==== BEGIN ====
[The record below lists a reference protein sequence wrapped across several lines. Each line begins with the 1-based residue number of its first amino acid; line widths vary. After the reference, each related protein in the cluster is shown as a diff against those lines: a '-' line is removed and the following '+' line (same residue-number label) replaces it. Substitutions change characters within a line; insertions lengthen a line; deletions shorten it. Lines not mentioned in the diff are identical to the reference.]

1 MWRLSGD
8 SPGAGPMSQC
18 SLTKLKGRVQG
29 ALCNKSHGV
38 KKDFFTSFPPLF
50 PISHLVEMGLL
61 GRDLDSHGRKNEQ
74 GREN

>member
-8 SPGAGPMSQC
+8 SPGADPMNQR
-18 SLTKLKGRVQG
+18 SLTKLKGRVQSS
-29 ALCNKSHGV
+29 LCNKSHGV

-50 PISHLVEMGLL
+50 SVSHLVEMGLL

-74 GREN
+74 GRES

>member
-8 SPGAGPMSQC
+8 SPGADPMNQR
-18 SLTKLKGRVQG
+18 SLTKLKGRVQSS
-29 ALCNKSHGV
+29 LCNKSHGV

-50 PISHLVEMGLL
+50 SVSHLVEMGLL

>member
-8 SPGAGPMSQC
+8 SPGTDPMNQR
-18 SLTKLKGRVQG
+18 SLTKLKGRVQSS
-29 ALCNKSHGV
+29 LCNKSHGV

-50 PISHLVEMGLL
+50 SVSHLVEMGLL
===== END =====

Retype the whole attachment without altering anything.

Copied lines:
[The record below lists a reference protein sequence wrapped across several lines. Each line begins with the 1-based residue number of its first amino acid; line widths vary. After the reference, each related protein in the cluster is shown as a diff against those lines: a '-' line is removed and the following '+' line (same residue-number label) replaces it. Substitutions change characters within a line; insertions lengthen a line; deletions shorten it. Lines not mentioned in the diff are identical to the reference.]

1 MWRLSGD
8 SPGAGPMSQC
18 SLTKLKGRVQG
29 ALCNKSHGV
38 KKDFFTSFPPLF
50 PISHLVEMGLL
61 GRDLDSHGRKNEQ
74 GREN

>member
-8 SPGAGPMSQC
+8 SPGADPMNQR
-18 SLTKLKGRVQG
+18 SLTKLKGRVQSS
-29 ALCNKSHGV
+29 LCNKSHGV

-50 PISHLVEMGLL
+50 SVSHLVEMGLL

-74 GREN
+74 GRES

>member
-8 SPGAGPMSQC
+8 SPGADPMNQR
-18 SLTKLKGRVQG
+18 SLTKLKGRVQSS
-29 ALCNKSHGV
+29 LCNKSHGV

-50 PISHLVEMGLL
+50 SVSHLVEMGLL

>member
-8 SPGAGPMSQC
+8 SPGTDPMNQR
-18 SLTKLKGRVQG
+18 SLTKLKGRVQSS
-29 ALCNKSHGV
+29 LCNKSHGV

-50 PISHLVEMGLL
+50 SVSHLVEMGLL